Director: Dan Dwan, Daniel Scheinert
Cast: Paul Dano, Daniel Radcliffe, Mary Elizabeth Winstead
Running Time: 95 Minutes
Set amidst a thick forrest along the beach of some unknown island, Dan Swan and Daniel Scheinert’s Swiss Army Man is a film unlike anything you’ve ever seen before. And while that isn’t always a good thing, their innovative approach breathes life into the otherwise unusual story.
Selling itself as a character driven drama that involves a man, alone on an island, who befriends a corpse that has washed onto the beach (a la Cast Away), the film quickly changes course, mainly by way of a near fifteen minute fart joke that continues to randomly surface throughout the film.
Told through the eyes of Paul Dano’s Hank, we catch our first glimpse of the budding 20-something year-old with a noose around his neck mere moments before he is set to step off a rock and end his life. Though we are never told exactly how long he has been on the island, his dried out lips and burnt face lead us to believe that its been a while. But just as he is set to take his final step a floating corpse (played with flawless precision by Daniel Radcliffe) catches his eye.
It is at this moment that an immediate friendship begins as Hank allows his imagination to explode, giving the newly discovered corpse a voice and a run of special powers that allow Hank to foresee a chance of rescue. Working hard to uncover the who, what, where, when and why of his new friend, whom he has named Manny, with only a cellphone to use as clues the two decide to work through things slowly, utilizing character reenactment to jog a memory or two and piece together the puzzle that is Manny’s past.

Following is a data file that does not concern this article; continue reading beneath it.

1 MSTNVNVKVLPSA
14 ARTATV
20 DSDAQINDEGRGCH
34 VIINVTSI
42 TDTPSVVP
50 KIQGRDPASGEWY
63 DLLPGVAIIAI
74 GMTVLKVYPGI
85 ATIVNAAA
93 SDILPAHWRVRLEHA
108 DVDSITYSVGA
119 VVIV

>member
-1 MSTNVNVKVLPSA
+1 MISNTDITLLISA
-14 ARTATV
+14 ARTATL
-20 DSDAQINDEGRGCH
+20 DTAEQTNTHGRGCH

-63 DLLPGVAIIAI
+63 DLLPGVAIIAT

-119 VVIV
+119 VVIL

The film relies heavily on its never-ending run of ridiculous (albeit somewhat funny) gags, utilizing shock factor and overall immaturity to gain laughs. Many of the chuckles will surface out of confusion, most prominently when Manny speeds through the water thanks to a wealth of flagellants that propel him in much the same vein as a jet ski. Not to be outdone, erections also play an important role in the film’s abundance of potty humor, giving the thirteen-year-old boys something to laugh at while their female counterparts giggle awkwardly.
That isn’t to say that Swiss Army Man isn’t without heart. Focusing heavily on a budding friendship between two men (one of which is actually dead), the film cleverly intermixes raunchy, immature humor and a rather heavy dose of creativity with a psychological character examination, which serves as the backbone of the film’s main storyline.
Swiss Army Man reaches its peak when the duo begin to act out a series of scenarios, almost all of which take place on a bus. With Dano embodying the female figure found on Manny’s phone, an engaging montage fills the screen as we witness a truly remarkable chemistry bud between Dano and Radcliffe. The two absorb the moment, hitting their stride and giving us a rare, intimate look into their growing bond. The scene is polished off with immaculate editing, showcasing the keen eye by the Daniels as they drive home the story’s focal point: friendship.
While the Shyamalan-inspired ending is a bit over dramatic and comes directly out of left field, I applaud the attempt to give a conclusion that is appropriate given the film’s first two acts. It isn’t perfect, and is likely to frustrate many; however, for those that have stuck through the farts, erections and boob jokes, you’ll find it hard to argue that a film like Swiss Army Man simply can’t take the rational route. It would be against its very existence.